ACP is a supporting organization of the National Commission on Correctional Health Care. For more complete information, visit the commission website, call 773-880-1460, or send an e-mail.



From the College


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ACP receives three-year federal grant to increase adult immunization rates

The CDC awarded ACP with an initial $175,000 grant for 2012-2013 to create a three-year evidence-based program to increase adult immunization rates in five states.

Working with ACP chapters in Arizona, Delaware, Northern Illinois, Maryland and New York, the program will assist up to 100 internal medicine practices in implementing strategies for improving adult immunization rates toward the federal government's goals for 2020, including seasonal influenza immunization of 80% to 90% of adults. The three-year program will focus on increasing adult immunization rates and clinical team education, practice assessment and performance feedback, increasing clinician recommendation of immunization to patients, and implementation of standing order protocols from attending physicians.

More information about the program is available online.



Cartoon caption contest


.
And the winner is …

ACP InternistWeekly has tallied the voting from its latest cartoon contest, where readers are invited to match wits against their peers to provide the most original and amusing caption.

acpi-20120828-cartoon.jpg

"We usually refer 'floaters' to our ophthalmologist."

This issue's winning cartoon caption was submitted by Sean Sharma, MD, from Williamsport, Ind. Thanks to all who voted! The winning entry captured 63.4% of the votes.

The runners-up were:

"Don't worry, sir, your condition is not 'hoop-less.'"

"... so they shortened it to Levitra, but really, the concept is the same."


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MKSAP Answer and Critique



The correct answer is B) Biventricular pacemaker-defibrillator. This item is available to MKSAP 15 subscribers as item 5 in the Cardiology section.

MKSAP 16 released Part A on July 31. More information is available online.

This patient has worsening heart failure symptoms (New York Heart Association [NYHA] class III) despite a good heart failure medication regimen. In addition, he has an increased risk of sudden death due to ischemic cardiomyopathy. Implantation of a biventricular pacemaker-defibrillator may afford him both symptomatic benefit and a reduced risk of death. The indications for biventricular pacemaker-defibrillator placement include NYHA class III or IV heart failure, an ejection fraction less than or equal to 35%, and a QRS width greater than 120 msec. Approximately 70% of patients who undergo biventricular device placement obtain a symptomatic benefit, thought to result from mechanical "resynchronization" of the timing of right and left ventricular contraction. These devices have been shown to improve ejection fraction, quality of life, and functional status, as well as to decrease heart failure hospitalizations and mortality.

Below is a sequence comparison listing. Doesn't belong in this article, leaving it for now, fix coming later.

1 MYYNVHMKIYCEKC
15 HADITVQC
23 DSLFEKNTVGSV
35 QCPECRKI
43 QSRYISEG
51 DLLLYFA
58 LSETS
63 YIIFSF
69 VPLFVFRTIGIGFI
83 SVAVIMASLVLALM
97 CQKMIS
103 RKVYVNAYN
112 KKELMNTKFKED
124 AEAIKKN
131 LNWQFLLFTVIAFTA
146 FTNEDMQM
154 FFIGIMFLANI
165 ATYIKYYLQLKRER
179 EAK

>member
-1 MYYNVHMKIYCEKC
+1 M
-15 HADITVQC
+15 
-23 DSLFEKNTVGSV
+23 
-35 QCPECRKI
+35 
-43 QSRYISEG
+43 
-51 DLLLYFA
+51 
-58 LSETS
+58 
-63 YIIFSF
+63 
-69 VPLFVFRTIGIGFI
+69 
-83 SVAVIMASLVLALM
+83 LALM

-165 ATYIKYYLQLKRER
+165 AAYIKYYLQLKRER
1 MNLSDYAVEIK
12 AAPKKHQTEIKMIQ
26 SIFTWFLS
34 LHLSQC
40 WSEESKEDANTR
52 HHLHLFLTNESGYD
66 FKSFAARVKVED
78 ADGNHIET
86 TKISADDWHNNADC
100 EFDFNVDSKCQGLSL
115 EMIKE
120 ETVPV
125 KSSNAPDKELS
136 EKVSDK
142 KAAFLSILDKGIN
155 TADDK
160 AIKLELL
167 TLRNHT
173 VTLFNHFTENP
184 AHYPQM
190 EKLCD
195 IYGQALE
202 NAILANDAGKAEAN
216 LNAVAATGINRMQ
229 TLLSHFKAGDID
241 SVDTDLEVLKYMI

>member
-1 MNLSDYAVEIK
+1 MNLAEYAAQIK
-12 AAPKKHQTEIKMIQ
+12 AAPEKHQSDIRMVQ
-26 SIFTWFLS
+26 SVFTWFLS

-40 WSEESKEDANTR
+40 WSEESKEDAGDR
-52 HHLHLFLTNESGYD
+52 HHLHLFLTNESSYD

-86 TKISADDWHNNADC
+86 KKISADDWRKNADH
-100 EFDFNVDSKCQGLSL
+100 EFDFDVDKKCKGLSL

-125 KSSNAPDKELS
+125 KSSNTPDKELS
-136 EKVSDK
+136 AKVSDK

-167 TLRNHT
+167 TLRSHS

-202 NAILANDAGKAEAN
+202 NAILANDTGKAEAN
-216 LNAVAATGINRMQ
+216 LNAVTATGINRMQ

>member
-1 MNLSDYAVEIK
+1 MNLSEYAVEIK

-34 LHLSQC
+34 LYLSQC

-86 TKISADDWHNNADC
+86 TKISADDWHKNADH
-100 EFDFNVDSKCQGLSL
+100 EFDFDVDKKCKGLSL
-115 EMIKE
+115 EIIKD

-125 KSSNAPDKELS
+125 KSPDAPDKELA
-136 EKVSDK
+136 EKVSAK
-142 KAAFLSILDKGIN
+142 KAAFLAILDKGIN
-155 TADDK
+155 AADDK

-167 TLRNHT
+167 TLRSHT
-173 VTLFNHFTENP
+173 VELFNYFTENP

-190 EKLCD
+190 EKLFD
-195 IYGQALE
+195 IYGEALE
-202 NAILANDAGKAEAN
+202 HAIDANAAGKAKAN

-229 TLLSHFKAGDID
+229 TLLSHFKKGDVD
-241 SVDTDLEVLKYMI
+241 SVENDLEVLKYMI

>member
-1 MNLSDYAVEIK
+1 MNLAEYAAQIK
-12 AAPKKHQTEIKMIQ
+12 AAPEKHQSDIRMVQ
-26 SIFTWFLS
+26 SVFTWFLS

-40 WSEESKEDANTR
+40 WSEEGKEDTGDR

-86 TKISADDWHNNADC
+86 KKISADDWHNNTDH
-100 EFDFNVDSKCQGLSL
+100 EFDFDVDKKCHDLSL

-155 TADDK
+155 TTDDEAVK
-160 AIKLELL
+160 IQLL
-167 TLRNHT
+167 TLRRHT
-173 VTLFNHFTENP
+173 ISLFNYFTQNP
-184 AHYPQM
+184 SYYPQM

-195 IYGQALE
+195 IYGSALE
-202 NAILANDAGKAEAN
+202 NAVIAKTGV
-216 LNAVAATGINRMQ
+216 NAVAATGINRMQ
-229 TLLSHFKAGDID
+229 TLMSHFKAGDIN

Amiodarone does not improve symptoms of heart failure or decrease mortality and therefore would not be of use in this patient.

This patient is a candidate for an implantable defibrillator for prevention of sudden death. However, a single-lead primary prevention device will not provide amelioration of his symptoms. A dual-chamber (atrioventricular) pacemaker-defibrillator would provide additional protection from sinus bradycardia by atrial pacing, while the defibrillator portion would reduce his risk of sudden death. Although a conventional dual-chamber pacemaker may allow increases of β-blocker dosage, there is no evidence that such a strategy results in improved cardiovascular outcome in patients treated for heart failure and it will not by itself provide symptomatic benefit or protect the patient from ventricular arrhythmia and sudden death. Additionally, some dual-chamber defibrillators oblige right ventricular pacing, which can cause worsening of heart failure symptoms and increase hospitalization for heart failure.

Key Point

  • A biventricular pacemaker-defibrillator may provide symptomatic and mortality benefit in patients with ejection fraction less than or equal to 35%, QRS width greater than 120-130 msec, and New York Heart Association class III or IV heart failure.

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Test yourself

A 76-year-old woman is evaluated for a 3-month history of left knee pain of moderate intensity that worsens with ambulation. She reports minimal pain at rest and no nocturnal pain. There are no clicking or locking symptoms. She has tried naproxen and ibuprofen but developed dyspepsia; acetaminophen provides mild to moderate relief. The patient has hypertension, hypercholesterolemia, and chronic stable angina. Medications are lisinopril, metoprolol, simvastatin, low-dose aspirin, and nitroglycerin as needed. Following a physical exam, lab results and radiograph, what is the next best step in management?